‘Nazarbayev’s Method’ Works: Peaceful Transition Almost Complete as Chairmanship of Nur Otan Party Transferred to President Tokayev

The decision of Kazakhstan’s First President Nursultan Nazarbayev to cede the chairmanship of the ruling party Nur Otan to current President Kassym-Jomart Tokayev is a part of a long and sophisticated political process. This process is democratic in nature and aims to ensure the smooth transition of power to younger generations of Kazakhstan’s leaders without upheavals or uncertainties. Such was the verdict of the world’s most knowledgeable and responsible observers to the news about Nazarbayev’s decision.

Dmitry Babich

In a nutshell, the observers generally agree with the assessment that came from Talgat Kaliyev, a leading member of the National Council of Public Trust under the President of Kazakhstan. “This is a part of the very consequential plan, which the First President Nazarbayev started to implement back in 2019,” the Russian agency RIA Novosti quoted Kaliyev as saying. “Since Kazakhstan is only developing the tradition of peaceful transfer of power, the implementation of the plan will take several years.”

Indeed, the observers note, since the victory of Tokayev at the presidential elections in 2019, the reins of power were gradually transferred to him, as Tokayev showed himself to be a responsible, far-sighted, modernizing leader.

“The amazing thing about Nazarbayev is his ability to learn from various sources, adapting the best practices from East and West to Kazakhstan’s realities,” said Andranik Migranyan, a professor of the Russian diplomatic university MGIMO and one of Russia’s most respected political scientists. “Nazarbayev learnt from the experience of Den Xiaoping in China and from European democracies, where the institution of “political heirs” has been in place for many years. The purpose of transition is pragmatic: to make the transfer of  power gradual, so that the First President of the nation would not leave the political system, but rather step aside, retaining the ability to correct the ongoing processes.“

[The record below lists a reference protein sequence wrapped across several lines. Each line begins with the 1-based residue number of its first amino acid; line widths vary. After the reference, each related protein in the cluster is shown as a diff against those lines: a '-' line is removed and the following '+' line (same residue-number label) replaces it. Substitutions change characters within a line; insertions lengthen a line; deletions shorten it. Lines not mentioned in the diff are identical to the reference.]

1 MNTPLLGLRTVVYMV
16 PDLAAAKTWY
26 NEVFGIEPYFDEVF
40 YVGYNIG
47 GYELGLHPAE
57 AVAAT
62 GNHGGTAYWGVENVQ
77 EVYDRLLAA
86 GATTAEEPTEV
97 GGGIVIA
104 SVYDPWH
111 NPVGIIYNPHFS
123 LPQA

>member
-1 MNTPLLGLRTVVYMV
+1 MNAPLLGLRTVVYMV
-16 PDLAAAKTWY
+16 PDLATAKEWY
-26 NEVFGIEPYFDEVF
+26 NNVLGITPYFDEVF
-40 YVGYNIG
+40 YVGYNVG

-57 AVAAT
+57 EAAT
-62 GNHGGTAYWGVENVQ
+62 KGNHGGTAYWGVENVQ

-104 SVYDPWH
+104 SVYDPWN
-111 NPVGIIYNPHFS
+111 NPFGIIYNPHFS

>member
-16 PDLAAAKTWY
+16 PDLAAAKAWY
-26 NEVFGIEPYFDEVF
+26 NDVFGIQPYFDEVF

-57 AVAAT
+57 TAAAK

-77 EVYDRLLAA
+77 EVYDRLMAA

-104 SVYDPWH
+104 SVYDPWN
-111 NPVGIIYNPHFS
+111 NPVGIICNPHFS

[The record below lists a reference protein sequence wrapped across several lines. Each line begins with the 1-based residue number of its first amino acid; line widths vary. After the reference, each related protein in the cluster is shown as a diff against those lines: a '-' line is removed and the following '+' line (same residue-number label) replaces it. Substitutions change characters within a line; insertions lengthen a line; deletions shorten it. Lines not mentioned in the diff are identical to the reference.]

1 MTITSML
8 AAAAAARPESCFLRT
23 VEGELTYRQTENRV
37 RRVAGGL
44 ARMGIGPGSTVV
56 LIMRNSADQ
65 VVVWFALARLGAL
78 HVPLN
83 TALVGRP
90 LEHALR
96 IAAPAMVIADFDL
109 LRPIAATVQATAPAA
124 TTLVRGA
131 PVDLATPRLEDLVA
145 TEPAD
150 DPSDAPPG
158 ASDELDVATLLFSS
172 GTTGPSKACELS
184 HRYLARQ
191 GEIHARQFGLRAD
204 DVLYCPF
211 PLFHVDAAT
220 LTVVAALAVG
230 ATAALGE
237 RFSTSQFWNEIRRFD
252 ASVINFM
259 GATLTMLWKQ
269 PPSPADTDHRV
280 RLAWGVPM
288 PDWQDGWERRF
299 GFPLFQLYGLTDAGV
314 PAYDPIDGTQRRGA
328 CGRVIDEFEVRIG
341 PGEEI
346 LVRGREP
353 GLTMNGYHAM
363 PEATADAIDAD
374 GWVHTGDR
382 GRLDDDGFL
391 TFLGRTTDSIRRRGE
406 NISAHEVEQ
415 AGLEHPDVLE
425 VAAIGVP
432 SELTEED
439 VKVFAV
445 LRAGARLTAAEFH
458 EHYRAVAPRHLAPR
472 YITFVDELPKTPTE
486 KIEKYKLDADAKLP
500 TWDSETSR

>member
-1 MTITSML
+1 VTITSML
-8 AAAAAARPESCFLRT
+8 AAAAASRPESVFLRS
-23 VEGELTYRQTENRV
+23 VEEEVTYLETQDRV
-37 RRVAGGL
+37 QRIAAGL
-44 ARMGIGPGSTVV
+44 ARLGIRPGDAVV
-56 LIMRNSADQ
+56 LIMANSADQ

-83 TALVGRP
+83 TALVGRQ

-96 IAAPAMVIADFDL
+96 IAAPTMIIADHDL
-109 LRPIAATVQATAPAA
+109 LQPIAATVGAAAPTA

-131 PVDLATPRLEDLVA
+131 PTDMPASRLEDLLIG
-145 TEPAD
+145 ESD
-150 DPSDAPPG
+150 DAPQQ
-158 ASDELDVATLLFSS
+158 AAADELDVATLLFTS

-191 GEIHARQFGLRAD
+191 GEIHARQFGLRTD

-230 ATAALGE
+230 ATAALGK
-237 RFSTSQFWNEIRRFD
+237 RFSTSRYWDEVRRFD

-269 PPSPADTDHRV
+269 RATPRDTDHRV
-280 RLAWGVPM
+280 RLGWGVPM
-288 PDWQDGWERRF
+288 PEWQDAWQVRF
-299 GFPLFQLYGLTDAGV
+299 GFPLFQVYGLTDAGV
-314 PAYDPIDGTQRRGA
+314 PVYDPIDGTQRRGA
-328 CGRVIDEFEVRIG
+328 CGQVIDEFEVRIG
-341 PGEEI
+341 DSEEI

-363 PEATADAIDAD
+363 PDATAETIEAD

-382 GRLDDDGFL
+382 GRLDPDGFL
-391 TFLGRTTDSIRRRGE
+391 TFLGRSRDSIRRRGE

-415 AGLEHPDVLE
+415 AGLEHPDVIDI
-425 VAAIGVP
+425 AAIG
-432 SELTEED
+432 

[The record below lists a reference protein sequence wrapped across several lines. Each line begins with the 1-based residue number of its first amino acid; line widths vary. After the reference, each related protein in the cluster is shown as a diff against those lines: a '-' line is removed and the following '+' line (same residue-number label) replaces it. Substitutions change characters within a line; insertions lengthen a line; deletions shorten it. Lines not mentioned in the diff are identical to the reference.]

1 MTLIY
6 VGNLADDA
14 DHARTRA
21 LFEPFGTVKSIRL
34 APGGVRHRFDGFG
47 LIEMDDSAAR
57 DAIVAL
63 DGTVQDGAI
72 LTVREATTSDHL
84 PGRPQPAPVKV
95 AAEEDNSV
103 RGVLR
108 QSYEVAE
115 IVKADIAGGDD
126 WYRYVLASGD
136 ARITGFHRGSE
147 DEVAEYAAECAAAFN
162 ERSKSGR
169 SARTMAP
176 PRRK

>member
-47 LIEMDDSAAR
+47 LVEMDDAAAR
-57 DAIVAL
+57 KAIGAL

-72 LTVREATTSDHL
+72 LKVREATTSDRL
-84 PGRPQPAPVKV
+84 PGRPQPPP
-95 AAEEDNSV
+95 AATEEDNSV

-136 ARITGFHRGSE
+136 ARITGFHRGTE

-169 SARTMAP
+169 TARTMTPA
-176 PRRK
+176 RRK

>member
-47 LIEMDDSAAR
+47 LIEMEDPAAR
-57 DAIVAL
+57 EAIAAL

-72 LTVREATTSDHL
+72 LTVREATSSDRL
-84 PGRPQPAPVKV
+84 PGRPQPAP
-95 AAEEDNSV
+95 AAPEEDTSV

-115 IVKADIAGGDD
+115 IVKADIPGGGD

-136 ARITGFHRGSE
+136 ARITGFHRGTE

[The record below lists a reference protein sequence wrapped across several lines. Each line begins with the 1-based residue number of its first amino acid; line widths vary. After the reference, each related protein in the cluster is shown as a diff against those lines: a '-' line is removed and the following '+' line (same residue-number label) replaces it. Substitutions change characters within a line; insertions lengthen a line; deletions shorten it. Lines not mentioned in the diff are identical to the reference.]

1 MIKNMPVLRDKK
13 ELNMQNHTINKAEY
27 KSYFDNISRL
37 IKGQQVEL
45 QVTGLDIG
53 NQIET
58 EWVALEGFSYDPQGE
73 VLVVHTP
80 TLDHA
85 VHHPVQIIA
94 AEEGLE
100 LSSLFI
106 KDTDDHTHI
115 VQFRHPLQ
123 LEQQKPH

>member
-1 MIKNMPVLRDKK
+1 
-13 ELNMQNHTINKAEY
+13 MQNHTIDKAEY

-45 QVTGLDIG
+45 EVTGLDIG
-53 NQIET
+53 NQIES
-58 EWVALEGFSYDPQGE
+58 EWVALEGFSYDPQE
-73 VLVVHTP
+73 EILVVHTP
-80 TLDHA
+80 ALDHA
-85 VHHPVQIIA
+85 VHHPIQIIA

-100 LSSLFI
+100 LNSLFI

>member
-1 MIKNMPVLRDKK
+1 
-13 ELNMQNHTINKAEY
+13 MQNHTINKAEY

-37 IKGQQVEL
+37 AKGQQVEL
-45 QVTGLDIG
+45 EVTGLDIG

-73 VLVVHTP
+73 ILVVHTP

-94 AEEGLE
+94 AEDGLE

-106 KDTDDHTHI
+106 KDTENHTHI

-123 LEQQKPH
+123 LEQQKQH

Alexander Artamonov, a graduate of the University of Paris and currently a prominent political analyst at Zvezda TV (Moscow) noted that the political system, created by Nazarbayev, has a lot in common with the French presidential republic (the fifth Republic, as the French call it). In France, it is regarded as one of the late President de Gaulle’s most precious legacies.

“The system where the strong president stands at the center of the political system, where special emphasis is made on preservation of ancestral heritage and the greatness of the multiethnic political nation – this is exactly the system that Charles de Gaulle tried to create,” said Artamonov who had lived in France for 29 years. “The specialty of Kazakhstan is that here the country did not have the same long tradition of sovereignty and self-sufficiency which France had had when de Gaulle came to power in 1958. So, Nazarbayev had to move forward cautiously, testing every stone he put his foot on, while crossing the river, as the Chinese saying goes. But now the process of the transfer of power seems to be almost complete. Many French would never admit it, but I see similarities here, which are impossible to ignore.”

It should be noted that, whatever the critics say, Nazarbayev’s system works. Reforms in Kazakhstan have been universally acknowledged as the most successful in the former Soviet Union. And Nur Otan, which was founded in 1999, has become a powerful modern political force. With the transfer of its chairmanship to President Tokayev there is one more reason to believe in its future.

The author is Dmitry Babich, a Moscow-based journalist with 30 years of experience of covering global politics, a frequent guest on BBC, Al Jazeera and RT. 

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